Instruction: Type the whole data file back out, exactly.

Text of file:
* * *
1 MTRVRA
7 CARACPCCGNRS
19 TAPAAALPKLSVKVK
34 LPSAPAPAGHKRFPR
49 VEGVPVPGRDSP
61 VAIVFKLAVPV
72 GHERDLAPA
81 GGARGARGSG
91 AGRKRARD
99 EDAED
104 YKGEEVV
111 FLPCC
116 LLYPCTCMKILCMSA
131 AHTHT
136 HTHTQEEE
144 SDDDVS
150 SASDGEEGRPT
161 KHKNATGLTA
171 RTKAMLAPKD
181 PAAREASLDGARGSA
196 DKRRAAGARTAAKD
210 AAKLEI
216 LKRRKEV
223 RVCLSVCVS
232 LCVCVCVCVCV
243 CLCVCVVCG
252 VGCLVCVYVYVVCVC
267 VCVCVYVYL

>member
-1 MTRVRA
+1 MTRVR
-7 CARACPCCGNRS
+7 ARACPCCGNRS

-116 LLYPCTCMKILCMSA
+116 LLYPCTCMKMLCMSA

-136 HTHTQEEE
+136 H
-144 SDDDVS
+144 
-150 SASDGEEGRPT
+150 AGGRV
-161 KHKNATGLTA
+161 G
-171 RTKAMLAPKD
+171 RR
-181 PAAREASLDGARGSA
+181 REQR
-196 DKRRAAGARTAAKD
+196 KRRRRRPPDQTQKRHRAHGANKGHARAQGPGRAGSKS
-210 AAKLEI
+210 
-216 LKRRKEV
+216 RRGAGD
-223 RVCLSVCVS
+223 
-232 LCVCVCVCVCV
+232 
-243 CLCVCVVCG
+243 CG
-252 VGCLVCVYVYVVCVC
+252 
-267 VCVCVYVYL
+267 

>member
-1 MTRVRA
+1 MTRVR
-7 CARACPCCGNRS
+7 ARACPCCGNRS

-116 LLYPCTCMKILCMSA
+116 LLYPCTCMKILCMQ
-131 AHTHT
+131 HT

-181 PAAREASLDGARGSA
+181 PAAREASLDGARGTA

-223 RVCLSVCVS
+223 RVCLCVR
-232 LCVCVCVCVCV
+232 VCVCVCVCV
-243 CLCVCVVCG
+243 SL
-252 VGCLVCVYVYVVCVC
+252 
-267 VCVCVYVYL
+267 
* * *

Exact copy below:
1 MTRVRA
7 CARACPCCGNRS
19 TAPAAALPKLSVKVK
34 LPSAPAPAGHKRFPR
49 VEGVPVPGRDSP
61 VAIVFKLAVPV
72 GHERDLAPA
81 GGARGARGSG
91 AGRKRARD
99 EDAED
104 YKGEEVV
111 FLPCC
116 LLYPCTCMKILCMSA
131 AHTHT
136 HTHTQEEE
144 SDDDVS
150 SASDGEEGRPT
161 KHKNATGLTA
171 RTKAMLAPKD
181 PAAREASLDGARGSA
196 DKRRAAGARTAAKD
210 AAKLEI
216 LKRRKEV
223 RVCLSVCVS
232 LCVCVCVCVCV
243 CLCVCVVCG
252 VGCLVCVYVYVVCVC
267 VCVCVYVYL

>member
-1 MTRVRA
+1 MTRVR
-7 CARACPCCGNRS
+7 ARACPCCGNRS

-116 LLYPCTCMKILCMSA
+116 LLYPCTCMKMLCMSA

-136 HTHTQEEE
+136 H
-144 SDDDVS
+144 
-150 SASDGEEGRPT
+150 AGGRV
-161 KHKNATGLTA
+161 G
-171 RTKAMLAPKD
+171 RR
-181 PAAREASLDGARGSA
+181 REQR
-196 DKRRAAGARTAAKD
+196 KRRRRRPPDQTQKRHRAHGANKGHARAQGPGRAGSKS
-210 AAKLEI
+210 
-216 LKRRKEV
+216 RRGAGD
-223 RVCLSVCVS
+223 
-232 LCVCVCVCVCV
+232 
-243 CLCVCVVCG
+243 CG
-252 VGCLVCVYVYVVCVC
+252 
-267 VCVCVYVYL
+267 

>member
-1 MTRVRA
+1 MTRVR
-7 CARACPCCGNRS
+7 ARACPCCGNRS

-116 LLYPCTCMKILCMSA
+116 LLYPCTCMKILCMQ
-131 AHTHT
+131 HT

-181 PAAREASLDGARGSA
+181 PAAREASLDGARGTA

-223 RVCLSVCVS
+223 RVCLCVR
-232 LCVCVCVCVCV
+232 VCVCVCVCV
-243 CLCVCVVCG
+243 SL
-252 VGCLVCVYVYVVCVC
+252 
-267 VCVCVYVYL
+267 